Responding to Holder’s letter, Issa fired off a terse response. While many times officials will try to be polite, using terms such as "mislead," Issa said the DOJ lied. ‘The Department of Justice has been lying to Congress ever since the inquiry into Fast and Furious began. On Feb 4, 2011, Assistant Attorney General, Ronald Weich, wrote that ‘ATF makes every effort to interdict weapons that have been purchased illegally and prevent their transport into Mexico. This letter, vetted by both the senior ranks of ATF as well as the Office of the Deputy Attorney General, is a flat-out lie.”

Issa also made it plain that he did not believe Holder’s statement about not knowing about the program. “The facts simply do not support any claim that Fast and Furious did not reach the highest levels of the Justice Department. Actually, Fast and Furious did reach the ultimate authority in the Department - you.”

Issa concluded saying, “Whether you realize it or not, you own Fast and Furious. It is your responsibility.”

Issa’s office told the Gazette that during the course of the investigation, many of the documents released by the Justice Department were heavily redacted, some to the point of being useless.

On Oct. 12, the Gazette received a copy of a subpoena sent to Holder by Issa asking for unredacted documents for Fast and Furious or any Organized Crime Drug Enforcement Task Force (OCDETF) firearms trafficking case based in Phoenix, Arizona; to or from fifteen members of the Justice department, including Holder. Holder was also told to produce every single memo he received on any topic over a nearly two-year period.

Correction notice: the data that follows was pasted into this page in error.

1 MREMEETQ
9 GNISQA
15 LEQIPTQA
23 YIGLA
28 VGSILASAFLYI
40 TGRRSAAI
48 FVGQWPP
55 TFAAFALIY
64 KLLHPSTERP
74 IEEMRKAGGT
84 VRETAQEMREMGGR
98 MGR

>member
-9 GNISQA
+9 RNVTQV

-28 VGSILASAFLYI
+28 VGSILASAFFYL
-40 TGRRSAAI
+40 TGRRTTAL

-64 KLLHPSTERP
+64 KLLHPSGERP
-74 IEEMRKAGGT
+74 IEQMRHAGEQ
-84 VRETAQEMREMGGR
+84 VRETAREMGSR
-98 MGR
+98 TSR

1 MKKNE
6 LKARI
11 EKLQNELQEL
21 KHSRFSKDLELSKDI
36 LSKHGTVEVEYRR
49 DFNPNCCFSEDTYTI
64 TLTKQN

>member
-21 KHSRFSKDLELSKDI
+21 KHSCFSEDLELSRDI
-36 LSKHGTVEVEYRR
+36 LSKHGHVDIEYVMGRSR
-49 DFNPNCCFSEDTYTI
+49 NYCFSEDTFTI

For the first time, Congress is asking for information that reaches into the White House itself. The subpoena sent by Issa also demands “All communications between and among Department of Justice (DOJ) employees and Executive Office of the President employees, including, but not limited to, Associate Communications Director, Eric Schultz, referring or relating to Operation Fast and Furious or any other firearms trafficking cases.”

Roll Call reported a GOP source familiar with the investigation said there was more to the request than a routine inquiry. The source said, “The question is whether the White House has been instructing the Justice Department on what [documents] to release.”

Fast and Furious has become a sore spot for the administration. A CBS reporter claimed Holder had yelled at her for daring to ask a question about the operation.


CA: Shooter in Killing Claims Self Defense: "The man who shot a house guest to death in his Mayflower Avenue home on Friday told investigators that he acted in self defense, a sheriff's official said. The man, who was not identified because he was not arrested, said that his house guest came into his bedroom in the early morning hours Friday and made threatening statements, Los Angeles County Sheriff's Homicide Lt. Michael Rosson said. Rosson declined to elaborate about whether a struggle took place or where the gun was when the deceased man allegedly made the threats. There had been no previous dispute between the men before the allegedly threatening behavior, Rosson said. The man who was killed came out to California from Tennessee in an effort to start a business, Rosson said. He and the shooter were "acquaintances" at some time in that state and are not related, Rosson said."